ISED is seeking input on design parameters that would advance the core objectives of VCCI, maximizing the positive impact of this funding on the Canadian life sciences sector while also addressing current gaps and opportunities in the market. We invite input on the design and implementation of a $50 million investment through the renewed VCCI in the life sciences sector that would address the program objectives noted above. Concepts submitted should have a value proposition that includes:

  • Leveraging private sector investment;
  • Deepening the pool of VC fund managers by supporting new and emerging managers, including individuals from underrepresented groups such as women and racialized communities;
  • Supporting the growth of experienced Canadian-based life sciences VC funds able to provide support to entrepreneurs to scale-up and compete globally in this sector;
  • Addressing whether there is a need for an incentive for private investors and if so, how that would be balanced to share risk between government and the private sector;
  • Ensuring a strong presence in Canada; and,
  • Allowing for selection through a fair and transparent competitive process that could evaluate proposals on:
    • The amount of private sector capital already secured;
    • The expected benefits for Canadian life sciences companies;
    • The proposed approach for balanced risk sharing between the government and private sector investors; and,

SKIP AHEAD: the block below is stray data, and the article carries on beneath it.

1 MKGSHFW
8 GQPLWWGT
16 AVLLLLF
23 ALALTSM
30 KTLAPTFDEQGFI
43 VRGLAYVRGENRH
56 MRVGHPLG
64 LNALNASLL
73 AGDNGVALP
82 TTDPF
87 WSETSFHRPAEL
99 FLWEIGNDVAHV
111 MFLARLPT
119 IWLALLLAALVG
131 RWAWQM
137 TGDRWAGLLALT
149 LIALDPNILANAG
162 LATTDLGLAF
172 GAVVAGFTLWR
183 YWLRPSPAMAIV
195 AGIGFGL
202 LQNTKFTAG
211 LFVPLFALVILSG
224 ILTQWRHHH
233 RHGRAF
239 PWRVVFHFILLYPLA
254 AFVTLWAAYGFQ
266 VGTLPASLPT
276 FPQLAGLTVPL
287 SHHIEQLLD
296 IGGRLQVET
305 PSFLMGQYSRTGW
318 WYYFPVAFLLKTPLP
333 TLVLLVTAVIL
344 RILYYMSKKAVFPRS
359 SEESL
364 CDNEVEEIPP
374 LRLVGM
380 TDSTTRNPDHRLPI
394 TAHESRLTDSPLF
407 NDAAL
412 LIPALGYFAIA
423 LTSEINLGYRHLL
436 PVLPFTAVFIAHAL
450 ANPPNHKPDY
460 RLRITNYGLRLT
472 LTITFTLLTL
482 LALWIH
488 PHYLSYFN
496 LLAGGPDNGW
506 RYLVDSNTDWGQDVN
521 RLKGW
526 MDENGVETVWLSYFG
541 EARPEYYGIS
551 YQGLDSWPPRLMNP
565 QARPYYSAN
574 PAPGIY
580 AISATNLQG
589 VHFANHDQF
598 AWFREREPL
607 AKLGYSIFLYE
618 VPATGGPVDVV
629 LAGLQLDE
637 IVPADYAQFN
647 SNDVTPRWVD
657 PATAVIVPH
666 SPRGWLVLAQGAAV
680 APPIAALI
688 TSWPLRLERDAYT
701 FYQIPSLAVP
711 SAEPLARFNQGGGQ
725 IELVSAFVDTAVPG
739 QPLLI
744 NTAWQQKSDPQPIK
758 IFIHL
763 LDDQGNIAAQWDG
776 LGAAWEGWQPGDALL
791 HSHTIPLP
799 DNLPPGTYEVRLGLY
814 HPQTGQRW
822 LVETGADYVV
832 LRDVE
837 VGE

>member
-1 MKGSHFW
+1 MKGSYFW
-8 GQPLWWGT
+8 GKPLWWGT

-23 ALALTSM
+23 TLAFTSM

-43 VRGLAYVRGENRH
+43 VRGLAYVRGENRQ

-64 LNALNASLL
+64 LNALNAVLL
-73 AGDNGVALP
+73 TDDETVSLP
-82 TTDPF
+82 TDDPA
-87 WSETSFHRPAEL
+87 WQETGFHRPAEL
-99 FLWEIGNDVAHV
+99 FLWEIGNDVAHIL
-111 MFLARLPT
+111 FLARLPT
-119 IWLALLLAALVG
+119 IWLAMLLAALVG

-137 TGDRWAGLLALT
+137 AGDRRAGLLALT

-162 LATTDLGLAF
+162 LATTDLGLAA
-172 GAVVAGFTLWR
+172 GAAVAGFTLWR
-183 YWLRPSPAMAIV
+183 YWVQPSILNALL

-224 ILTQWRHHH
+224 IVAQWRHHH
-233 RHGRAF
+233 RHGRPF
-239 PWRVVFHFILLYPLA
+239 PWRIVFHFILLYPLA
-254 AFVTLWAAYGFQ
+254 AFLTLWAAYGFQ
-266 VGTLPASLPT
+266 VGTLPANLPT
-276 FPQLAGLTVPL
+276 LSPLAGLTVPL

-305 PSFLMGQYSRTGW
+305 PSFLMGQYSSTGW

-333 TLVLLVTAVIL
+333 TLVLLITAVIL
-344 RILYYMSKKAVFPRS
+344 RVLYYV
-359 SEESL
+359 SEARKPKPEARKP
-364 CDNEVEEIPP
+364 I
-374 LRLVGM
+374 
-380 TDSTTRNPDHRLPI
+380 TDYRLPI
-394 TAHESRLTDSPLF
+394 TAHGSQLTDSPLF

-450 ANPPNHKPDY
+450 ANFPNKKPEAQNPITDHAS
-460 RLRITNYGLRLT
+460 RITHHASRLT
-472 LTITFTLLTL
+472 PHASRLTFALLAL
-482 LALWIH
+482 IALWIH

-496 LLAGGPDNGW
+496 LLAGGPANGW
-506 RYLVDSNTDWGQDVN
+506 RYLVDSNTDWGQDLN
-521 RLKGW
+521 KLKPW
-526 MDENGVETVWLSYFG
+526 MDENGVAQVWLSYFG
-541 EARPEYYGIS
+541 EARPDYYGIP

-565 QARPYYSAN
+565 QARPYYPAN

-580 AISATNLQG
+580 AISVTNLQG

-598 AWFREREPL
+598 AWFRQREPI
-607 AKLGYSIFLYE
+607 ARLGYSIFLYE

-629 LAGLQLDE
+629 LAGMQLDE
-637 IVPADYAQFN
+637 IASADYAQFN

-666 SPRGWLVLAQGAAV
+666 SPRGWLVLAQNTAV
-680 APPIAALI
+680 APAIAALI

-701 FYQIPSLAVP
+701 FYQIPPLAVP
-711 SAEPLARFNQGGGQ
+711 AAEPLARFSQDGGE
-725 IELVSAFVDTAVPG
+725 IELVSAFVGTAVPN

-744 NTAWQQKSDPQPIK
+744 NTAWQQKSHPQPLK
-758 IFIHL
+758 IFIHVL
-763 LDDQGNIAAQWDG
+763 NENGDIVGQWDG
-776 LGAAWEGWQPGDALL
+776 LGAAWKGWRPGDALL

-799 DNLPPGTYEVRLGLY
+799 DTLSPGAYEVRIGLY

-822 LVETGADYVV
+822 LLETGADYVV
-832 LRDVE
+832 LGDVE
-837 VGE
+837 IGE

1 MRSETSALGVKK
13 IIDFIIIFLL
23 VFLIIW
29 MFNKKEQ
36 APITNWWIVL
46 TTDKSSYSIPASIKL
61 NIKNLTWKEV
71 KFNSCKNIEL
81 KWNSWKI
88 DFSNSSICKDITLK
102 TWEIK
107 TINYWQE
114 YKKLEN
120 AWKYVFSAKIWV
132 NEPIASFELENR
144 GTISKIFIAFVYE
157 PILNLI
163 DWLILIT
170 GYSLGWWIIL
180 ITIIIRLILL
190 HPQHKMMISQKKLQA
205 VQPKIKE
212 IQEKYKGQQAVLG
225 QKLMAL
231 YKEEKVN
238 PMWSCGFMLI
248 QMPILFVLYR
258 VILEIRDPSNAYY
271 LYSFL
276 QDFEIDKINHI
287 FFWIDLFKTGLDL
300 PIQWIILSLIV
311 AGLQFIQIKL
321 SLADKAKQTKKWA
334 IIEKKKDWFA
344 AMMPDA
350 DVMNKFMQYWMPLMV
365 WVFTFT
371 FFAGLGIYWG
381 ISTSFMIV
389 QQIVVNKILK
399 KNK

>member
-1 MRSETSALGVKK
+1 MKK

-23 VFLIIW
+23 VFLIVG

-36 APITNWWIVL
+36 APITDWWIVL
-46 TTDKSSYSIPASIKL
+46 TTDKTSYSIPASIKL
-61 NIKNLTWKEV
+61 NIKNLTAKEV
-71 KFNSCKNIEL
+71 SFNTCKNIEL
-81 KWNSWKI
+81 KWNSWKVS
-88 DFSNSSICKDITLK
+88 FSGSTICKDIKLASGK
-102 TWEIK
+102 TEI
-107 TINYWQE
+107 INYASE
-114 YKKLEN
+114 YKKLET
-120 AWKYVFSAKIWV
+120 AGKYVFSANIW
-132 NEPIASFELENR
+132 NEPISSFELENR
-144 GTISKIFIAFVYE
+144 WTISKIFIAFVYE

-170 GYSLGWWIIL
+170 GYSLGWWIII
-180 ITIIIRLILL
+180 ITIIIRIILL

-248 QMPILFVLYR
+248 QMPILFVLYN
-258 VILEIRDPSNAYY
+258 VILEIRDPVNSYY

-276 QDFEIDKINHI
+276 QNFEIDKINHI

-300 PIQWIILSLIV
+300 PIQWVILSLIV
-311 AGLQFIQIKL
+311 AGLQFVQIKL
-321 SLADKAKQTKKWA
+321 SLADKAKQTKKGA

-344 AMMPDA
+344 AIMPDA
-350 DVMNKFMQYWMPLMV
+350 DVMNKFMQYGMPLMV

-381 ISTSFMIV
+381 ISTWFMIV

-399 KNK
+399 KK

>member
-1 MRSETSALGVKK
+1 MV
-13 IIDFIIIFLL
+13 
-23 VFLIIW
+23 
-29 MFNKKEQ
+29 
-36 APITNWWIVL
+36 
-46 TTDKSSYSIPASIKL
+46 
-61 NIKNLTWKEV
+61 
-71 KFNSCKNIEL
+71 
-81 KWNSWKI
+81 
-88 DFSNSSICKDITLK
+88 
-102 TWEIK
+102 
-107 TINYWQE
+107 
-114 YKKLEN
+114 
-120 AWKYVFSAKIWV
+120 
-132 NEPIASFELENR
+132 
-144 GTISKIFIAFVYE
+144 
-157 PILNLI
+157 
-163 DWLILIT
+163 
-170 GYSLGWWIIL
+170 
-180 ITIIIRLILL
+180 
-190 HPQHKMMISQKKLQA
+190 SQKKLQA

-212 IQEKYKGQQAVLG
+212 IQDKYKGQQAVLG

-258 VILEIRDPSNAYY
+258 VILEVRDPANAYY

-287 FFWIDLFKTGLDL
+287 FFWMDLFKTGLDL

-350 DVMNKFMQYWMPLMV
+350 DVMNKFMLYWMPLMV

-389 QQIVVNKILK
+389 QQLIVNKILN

• The investment strategy, among other considerations.

ISED also invites views and models in relation to the following specific questions:

  • How can an investment of this size be best allocated to support the continued growth of Canada's innovative life sciences sector and address remaining challenges in the ecosystem?
    • Recent research commissioned by ISED identified two key challenges in Canada's life sciences VC environment (DEEP Centre, 2020). These include: a) challenges faced by companies in accessing funding at seed and early stages; and b) the small scale of Canadian life sciences funds relative to international peers, creating challenges for scaling companies in Canada seeking to access growth capital from domestic sources.
  • How can the proposed funding be best allocated to maximize private sector leverage, and what leverage requirements would be appropriate?
  • How can the proposed funding best be administered in a manner that promotes the goals of the renewed VCCI in relation to diversity and inclusion in the VC ecosystem?

Inclusive growth

Building on the Government of Canada's commitment to breaking down barriers to full economic participation for all Canadians, Budget 2021 proposes a range of targeted supports to diverse entrepreneurs, including the acceleration of the Women's Entrepreneurship Strategy, additional funding to support the Black Entrepreneurship Program, and the announcement of an Inclusive Growth Stream to increase access to VC for underrepresented groups as part of the renewed VCCI.

Like many industries, the VC ecosystem faces concerns over the underrepresentation of women and visible minorities, both among investment professionals and recipient companies. In particular, entrepreneurs from these demographic groups are less likely to seek equity financing and when they do, they are more likely to be turned down or to receive relatively less money for their businesses.

Empirical studies demonstrate that while more wealthy individuals are more likely to choose to become entrepreneurs, many individuals from underrepresented groups pursue entrepreneurship because other opportunities aren't as accessible. Many potential entrepreneurs looking to launch a business face a liquidity constraint, which is more pronounced amongst individuals with fewer financial assets. Additionally, Black entrepreneurs are further disadvantaged by being proportionally less connected to traditional financial institutions, and to have less recourse for family wealth, opting instead to use personal accounts to build their business.